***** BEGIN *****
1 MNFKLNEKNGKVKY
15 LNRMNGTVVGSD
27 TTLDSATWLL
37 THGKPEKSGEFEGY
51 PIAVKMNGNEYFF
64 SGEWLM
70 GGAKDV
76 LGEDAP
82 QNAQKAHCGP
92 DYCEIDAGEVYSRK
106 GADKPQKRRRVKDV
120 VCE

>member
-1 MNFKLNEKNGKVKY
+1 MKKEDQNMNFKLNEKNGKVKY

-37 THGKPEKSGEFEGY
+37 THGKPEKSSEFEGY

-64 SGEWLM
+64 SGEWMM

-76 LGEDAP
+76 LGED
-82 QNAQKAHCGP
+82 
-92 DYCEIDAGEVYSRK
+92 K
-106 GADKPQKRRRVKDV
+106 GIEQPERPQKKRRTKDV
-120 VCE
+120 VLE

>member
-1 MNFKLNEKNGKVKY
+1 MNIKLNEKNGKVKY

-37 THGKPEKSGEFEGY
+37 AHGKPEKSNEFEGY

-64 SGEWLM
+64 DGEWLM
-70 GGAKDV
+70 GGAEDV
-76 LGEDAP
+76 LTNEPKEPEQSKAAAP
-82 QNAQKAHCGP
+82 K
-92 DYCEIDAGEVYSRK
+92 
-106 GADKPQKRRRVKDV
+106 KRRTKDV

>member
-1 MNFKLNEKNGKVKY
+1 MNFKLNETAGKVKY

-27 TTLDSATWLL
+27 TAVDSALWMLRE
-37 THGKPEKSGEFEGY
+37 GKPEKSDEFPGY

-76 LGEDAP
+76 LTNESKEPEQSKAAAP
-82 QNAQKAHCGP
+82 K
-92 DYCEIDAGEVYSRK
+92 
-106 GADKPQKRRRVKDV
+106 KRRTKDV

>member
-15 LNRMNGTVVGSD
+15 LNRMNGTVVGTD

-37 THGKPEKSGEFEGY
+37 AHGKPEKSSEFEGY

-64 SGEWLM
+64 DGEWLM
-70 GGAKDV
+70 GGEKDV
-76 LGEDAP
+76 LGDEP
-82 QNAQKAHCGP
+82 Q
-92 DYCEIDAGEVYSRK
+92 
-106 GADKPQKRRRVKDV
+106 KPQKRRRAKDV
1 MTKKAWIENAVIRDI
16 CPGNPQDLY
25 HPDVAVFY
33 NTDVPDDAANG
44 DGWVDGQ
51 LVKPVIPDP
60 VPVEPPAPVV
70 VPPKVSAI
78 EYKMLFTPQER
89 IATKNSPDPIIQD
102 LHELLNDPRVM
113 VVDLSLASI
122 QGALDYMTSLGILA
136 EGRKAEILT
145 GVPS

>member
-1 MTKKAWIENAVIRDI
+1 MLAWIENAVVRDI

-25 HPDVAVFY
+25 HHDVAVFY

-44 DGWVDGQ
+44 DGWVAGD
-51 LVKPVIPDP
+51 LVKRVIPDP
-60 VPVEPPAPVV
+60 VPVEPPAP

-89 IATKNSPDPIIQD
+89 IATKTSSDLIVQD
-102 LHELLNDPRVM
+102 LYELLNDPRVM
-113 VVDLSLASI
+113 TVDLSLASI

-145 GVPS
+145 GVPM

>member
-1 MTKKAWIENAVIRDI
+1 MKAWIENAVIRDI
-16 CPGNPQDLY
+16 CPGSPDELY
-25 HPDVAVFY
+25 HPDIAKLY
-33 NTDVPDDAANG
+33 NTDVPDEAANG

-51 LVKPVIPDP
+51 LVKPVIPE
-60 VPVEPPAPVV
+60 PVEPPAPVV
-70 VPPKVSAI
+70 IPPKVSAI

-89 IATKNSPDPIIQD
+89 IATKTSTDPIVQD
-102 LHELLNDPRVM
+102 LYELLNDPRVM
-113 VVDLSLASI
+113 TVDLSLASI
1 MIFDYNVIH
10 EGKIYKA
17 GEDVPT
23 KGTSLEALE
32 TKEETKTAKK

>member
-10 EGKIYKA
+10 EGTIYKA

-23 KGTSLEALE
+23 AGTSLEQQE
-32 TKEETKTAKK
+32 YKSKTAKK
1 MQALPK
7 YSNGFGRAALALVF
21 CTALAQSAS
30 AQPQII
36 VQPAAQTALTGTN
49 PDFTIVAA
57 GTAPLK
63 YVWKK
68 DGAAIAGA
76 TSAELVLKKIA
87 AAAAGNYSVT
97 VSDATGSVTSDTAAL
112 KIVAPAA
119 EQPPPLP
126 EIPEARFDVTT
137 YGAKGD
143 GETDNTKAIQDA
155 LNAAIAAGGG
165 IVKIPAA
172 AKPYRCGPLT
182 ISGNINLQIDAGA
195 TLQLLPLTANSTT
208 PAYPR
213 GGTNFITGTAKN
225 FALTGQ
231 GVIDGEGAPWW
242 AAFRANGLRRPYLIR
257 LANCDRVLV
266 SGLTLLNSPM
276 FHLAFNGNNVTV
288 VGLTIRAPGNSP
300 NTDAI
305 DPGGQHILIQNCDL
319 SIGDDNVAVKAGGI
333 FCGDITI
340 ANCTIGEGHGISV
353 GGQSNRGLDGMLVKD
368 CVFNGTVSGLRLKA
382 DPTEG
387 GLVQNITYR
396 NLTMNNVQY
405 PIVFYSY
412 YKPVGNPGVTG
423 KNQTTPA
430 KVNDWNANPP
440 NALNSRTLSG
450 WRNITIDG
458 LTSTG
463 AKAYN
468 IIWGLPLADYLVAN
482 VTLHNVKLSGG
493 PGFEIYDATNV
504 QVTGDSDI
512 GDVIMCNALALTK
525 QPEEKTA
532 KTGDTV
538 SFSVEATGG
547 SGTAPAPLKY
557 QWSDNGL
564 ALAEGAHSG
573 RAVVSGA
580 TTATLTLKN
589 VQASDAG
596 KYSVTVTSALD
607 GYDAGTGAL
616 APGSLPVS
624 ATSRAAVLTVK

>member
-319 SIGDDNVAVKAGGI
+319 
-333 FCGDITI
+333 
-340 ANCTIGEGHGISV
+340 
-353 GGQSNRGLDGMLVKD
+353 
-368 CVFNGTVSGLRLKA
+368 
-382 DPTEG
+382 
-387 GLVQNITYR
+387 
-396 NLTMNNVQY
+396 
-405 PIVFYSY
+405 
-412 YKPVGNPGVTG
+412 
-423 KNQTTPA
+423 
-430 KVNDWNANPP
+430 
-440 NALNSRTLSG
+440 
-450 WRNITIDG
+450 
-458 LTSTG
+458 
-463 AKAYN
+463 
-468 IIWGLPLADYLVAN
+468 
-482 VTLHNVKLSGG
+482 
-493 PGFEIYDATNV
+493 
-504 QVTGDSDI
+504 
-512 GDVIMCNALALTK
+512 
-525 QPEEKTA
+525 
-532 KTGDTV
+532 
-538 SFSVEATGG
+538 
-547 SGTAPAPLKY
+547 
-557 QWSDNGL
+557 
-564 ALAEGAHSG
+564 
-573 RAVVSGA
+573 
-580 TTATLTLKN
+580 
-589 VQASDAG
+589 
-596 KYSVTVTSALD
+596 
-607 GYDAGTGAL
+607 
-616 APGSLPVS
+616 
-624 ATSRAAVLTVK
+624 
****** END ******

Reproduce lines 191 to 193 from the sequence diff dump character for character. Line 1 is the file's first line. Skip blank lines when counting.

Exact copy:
440 NALNSRTLSG
450 WRNITIDG
458 LTSTG